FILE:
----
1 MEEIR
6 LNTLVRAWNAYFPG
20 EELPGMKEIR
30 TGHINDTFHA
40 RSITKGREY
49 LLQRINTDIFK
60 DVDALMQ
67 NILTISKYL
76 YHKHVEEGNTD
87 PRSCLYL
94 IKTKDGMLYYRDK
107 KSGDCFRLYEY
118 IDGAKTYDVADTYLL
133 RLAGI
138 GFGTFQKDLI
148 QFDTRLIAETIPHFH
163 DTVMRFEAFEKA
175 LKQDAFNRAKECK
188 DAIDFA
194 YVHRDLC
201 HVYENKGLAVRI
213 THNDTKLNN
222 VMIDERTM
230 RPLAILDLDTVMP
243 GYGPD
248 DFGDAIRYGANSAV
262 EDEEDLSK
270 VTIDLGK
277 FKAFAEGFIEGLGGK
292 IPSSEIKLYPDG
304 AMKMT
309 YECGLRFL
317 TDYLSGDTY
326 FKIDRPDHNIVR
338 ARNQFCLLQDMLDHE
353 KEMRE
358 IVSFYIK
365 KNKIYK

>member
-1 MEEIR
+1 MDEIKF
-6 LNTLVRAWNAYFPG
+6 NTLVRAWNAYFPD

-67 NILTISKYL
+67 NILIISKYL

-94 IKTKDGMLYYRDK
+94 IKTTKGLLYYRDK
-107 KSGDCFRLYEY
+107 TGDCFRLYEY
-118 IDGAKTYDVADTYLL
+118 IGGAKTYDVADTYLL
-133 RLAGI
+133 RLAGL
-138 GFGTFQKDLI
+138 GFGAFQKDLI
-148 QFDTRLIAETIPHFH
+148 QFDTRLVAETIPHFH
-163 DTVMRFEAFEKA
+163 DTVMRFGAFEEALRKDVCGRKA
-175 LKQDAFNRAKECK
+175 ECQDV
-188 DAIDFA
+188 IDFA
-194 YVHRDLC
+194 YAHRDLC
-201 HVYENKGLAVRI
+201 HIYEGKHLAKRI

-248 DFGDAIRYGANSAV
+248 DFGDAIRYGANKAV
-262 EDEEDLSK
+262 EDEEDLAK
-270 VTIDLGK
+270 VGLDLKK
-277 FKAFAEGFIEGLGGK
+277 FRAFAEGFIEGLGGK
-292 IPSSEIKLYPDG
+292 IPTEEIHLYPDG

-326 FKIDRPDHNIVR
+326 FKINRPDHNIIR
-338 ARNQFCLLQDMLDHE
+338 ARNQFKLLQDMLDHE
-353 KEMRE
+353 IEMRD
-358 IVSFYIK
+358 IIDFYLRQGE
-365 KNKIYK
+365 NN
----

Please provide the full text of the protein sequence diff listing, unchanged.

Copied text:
1 MEEIR
6 LNTLVRAWNAYFPG
20 EELPGMKEIR
30 TGHINDTFHA
40 RSITKGREY
49 LLQRINTDIFK
60 DVDALMQ
67 NILTISKYL
76 YHKHVEEGNTD
87 PRSCLYL
94 IKTKDGMLYYRDK
107 KSGDCFRLYEY
118 IDGAKTYDVADTYLL
133 RLAGI
138 GFGTFQKDLI
148 QFDTRLIAETIPHFH
163 DTVMRFEAFEKA
175 LKQDAFNRAKECK
188 DAIDFA
194 YVHRDLC
201 HVYENKGLAVRI
213 THNDTKLNN
222 VMIDERTM
230 RPLAILDLDTVMP
243 GYGPD
248 DFGDAIRYGANSAV
262 EDEEDLSK
270 VTIDLGK
277 FKAFAEGFIEGLGGK
292 IPSSEIKLYPDG
304 AMKMT
309 YECGLRFL
317 TDYLSGDTY
326 FKIDRPDHNIVR
338 ARNQFCLLQDMLDHE
353 KEMRE
358 IVSFYIK
365 KNKIYK

>member
-1 MEEIR
+1 MDEIKF
-6 LNTLVRAWNAYFPG
+6 NTLVRAWNAYFPD

-67 NILTISKYL
+67 NILIISKYL

-94 IKTKDGMLYYRDK
+94 IKTTKGLLYYRDK
-107 KSGDCFRLYEY
+107 TGDCFRLYEY
-118 IDGAKTYDVADTYLL
+118 IGGAKTYDVADTYLL
-133 RLAGI
+133 RLAGL
-138 GFGTFQKDLI
+138 GFGAFQKDLI
-148 QFDTRLIAETIPHFH
+148 QFDTRLVAETIPHFH
-163 DTVMRFEAFEKA
+163 DTVMRFGAFEEALRKDVCGRKA
-175 LKQDAFNRAKECK
+175 ECQDV
-188 DAIDFA
+188 IDFA
-194 YVHRDLC
+194 YAHRDLC
-201 HVYENKGLAVRI
+201 HIYEGKHLAKRI

-248 DFGDAIRYGANSAV
+248 DFGDAIRYGANKAV
-262 EDEEDLSK
+262 EDEEDLAK
-270 VTIDLGK
+270 VGLDLKK
-277 FKAFAEGFIEGLGGK
+277 FRAFAEGFIEGLGGK
-292 IPSSEIKLYPDG
+292 IPTEEIHLYPDG

-326 FKIDRPDHNIVR
+326 FKINRPDHNIIR
-338 ARNQFCLLQDMLDHE
+338 ARNQFKLLQDMLDHE
-353 KEMRE
+353 IEMRD
-358 IVSFYIK
+358 IIDFYLRQGE
-365 KNKIYK
+365 NN